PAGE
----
Tuesday, 1 March 2011
Thoughts of a thoroughly modern miss
I mentioned previously that I decided that this year was to be my Trollope period; that I was determined to chase this eminent Victorian down the highways of his fictions. Church or politics was to be the point of departure; the Chronicles of Barsetshire or the Palliser series. In the end politics and Palliser won out!
I’ve now vaulted my first fence, just having finished – literally some twenty minutes ago – Can You Forgive Her?, the first of the six Palliser tomes. That word, the word ‘tome’, carries such negative overtones - at least I feel it does - , suggesting something weighty and just a tad tedious. Can You Forgive Her? is certainly weighty, weighing in at over eight hundred pages, though I did not find it in the least tiresome.
The person one is supposed to forgive, the focus of the book, is Alice Vavasor, who finds it difficult to decide exactly whom she will marry: the worthy but dull John Grey (Trollope’s intention here is given away in his choice of name) or her cousin George, colourful and ambitious but ever so slightly disreputable.
There is actually a supplementary question, closely related to the main one: namely what is a woman to do with her life? Remember this is mid-Victorian England; there are few opportunities for people like Alice, who is far too well-connected to consider any ordinary occupation, while having the main routes for ambition closed to her by her sex.
She is expected to marry well; her relatives (some of them have the most absurdly comic aristocratic titles I have ever come across!) expect her to marry well, which is to marry Grey, but for Alice love and duty are not enough; she needs a positive outlet; she needs to live vicariously through the success of her partner. In other words, she wants to be a politician’s wife!
The whole novel is structured around choices and the implication that these choices carry. It’s also one of relationship triangles; the central one between Alice, John Grey and George Vavasor; the comic relief brought by Alice’s coquettish Aunt Greenow, a merry widow and her two suitors, Captain Bellfield and Mister Cheeseacre; and that between Plantagenet Palliser, a rising politician, his young wife, Lady Glencora, and her erstwhile suitor, Burgo Fitzgerald.
Glencora, what can I say about Glencora? Devilish, impish, effervescent and vivacious, she was my favourite character by far. I never really warmed that much to Alice, who seems to be perversely committed to the wrong course. Oh, not just because she jilts the wholesome John Grey in favour, as it turns out, of the completely unwholesome George Vavasor, but because I found it difficult to determine exactly what her motives were. There is also something stiff about her character, something rather humourless.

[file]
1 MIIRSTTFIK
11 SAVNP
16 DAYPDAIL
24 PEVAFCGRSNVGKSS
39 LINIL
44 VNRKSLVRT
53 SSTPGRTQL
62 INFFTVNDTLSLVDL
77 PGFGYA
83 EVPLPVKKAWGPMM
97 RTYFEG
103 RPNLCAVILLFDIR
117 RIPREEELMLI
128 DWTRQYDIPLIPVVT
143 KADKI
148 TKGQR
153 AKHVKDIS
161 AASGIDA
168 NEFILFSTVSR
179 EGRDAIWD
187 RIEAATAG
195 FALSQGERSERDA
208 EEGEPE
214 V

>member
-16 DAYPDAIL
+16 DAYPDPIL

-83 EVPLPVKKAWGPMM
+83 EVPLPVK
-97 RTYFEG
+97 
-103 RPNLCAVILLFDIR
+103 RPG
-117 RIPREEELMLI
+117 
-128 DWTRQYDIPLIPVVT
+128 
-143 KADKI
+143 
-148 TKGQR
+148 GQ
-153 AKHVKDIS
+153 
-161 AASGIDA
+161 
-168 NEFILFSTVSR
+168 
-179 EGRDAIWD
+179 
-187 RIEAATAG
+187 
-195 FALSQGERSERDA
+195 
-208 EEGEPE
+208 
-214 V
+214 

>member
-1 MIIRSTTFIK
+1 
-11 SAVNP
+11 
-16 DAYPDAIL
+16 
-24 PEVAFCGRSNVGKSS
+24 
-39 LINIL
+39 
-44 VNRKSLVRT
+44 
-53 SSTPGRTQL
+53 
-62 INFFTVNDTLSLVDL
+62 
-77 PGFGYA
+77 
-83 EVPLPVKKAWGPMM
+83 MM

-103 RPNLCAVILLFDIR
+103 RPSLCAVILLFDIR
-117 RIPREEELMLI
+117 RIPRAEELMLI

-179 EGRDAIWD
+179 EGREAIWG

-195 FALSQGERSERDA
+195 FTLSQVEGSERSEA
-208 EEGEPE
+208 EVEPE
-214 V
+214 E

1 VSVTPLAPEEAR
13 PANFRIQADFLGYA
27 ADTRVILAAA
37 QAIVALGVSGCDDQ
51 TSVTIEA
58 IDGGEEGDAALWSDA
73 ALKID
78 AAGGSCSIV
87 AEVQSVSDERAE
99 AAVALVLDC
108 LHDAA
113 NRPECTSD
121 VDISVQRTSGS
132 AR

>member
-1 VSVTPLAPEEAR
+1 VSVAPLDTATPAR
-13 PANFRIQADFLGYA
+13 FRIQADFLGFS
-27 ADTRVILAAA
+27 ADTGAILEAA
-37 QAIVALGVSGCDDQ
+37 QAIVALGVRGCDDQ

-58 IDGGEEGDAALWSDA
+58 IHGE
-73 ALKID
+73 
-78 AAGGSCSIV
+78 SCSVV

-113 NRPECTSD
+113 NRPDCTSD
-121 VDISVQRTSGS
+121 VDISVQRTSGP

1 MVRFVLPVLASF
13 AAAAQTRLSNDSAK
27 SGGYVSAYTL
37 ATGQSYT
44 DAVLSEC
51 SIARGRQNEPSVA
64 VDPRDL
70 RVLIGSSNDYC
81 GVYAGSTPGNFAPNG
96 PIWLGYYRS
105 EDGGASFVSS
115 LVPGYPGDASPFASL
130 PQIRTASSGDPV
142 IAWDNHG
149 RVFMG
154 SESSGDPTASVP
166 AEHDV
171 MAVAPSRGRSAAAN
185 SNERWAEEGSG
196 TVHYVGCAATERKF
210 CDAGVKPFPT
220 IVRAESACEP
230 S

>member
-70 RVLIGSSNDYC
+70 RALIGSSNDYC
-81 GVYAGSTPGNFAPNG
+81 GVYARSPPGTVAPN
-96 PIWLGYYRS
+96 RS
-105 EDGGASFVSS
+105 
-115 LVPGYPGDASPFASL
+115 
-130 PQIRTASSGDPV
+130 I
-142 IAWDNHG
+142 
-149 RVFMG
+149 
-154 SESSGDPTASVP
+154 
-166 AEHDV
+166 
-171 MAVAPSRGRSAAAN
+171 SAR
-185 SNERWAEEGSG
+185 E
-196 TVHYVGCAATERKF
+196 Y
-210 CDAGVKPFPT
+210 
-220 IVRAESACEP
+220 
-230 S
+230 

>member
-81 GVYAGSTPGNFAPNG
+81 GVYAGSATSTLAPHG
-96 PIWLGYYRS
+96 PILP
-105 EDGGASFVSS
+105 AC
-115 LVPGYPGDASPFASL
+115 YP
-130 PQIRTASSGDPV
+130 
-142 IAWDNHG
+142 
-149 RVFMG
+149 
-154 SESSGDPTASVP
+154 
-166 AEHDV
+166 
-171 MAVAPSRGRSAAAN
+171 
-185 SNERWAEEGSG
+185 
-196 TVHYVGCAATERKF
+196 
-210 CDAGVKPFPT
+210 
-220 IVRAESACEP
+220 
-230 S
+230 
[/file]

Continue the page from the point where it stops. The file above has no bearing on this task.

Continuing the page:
Glencora eclipses her completely. She has been presented with choices also; or rather she has had choices made for her, a rich heiress married for duty rather than love. One feels that Plantagenet and Alice would have been far better suited (Glencora’s humorous remarks and the statistical-mindedness of the pair are priceless), allowing Glencora to be swept away by the beautiful but feckless Burgo.
But this is a morality tale, one of high Victorian morals, which the author clearly intends to promote, where money, property and a proper sense of place should never be allowed to drift too far apart. The likeable rakes and the despicable cads, the Burgos and the Georges, lose the game or disappear from it altogether. Well, there is the single exception of Captain Bellfield, rake rather than cad, who wins out over the worthy Cheeseacre, but one simply knows that the Widow Greenow is going to keep him reined well in!
In the end, like all good morality tales, everything falls into place. Plantagenet decides that for a time his political ambitions must take second place to cultivating and nurturing his wife, with the result hoped for by all concerned. Alice realises that her decision to reject Grey in favour of George was so ill-judged that she finds it most difficult to forgive herself. Yes, she accepts Grey and they marry - though it seems in the end to be as a kind of penance – but only after she is most horribly patronised by him and by members of her extended family!
At least she has one small success: Grey, with the help of Palliser, decides to enter Parliament, so Alice may have a political salon after all, rather than sink into a tedious routine of more mundane wifely duties. In the end I found myself sidestepping Trollope’s central question. Although I might have come closer to understanding her, I had absolutely no interest in forgiving her, or in condemning her, for that matter. All I will say in way of reproach is that she should have known her mind and her men better. I would.
Trollope has a crisp and engaging style, much more disciplined than Dickens, his contemporary, must less panoramic and comically exuberant, better, in many ways, in creating more humanly rounded characters. He combines this with a tendency to intrude overmuch as the moralising narrator for my taste, with little homilies to the reader. That’s a small quibble because I found Can You Forgive Her? an immensely enjoyable novel of Victorian people and attitudes, though my reading is not necessarily the one the author would have wished. I’m a modern miss, you see, with few preconceived moral expectations, expectations about the proper place of women in the world. :-)
So, on I go: Phineas Finn here I come.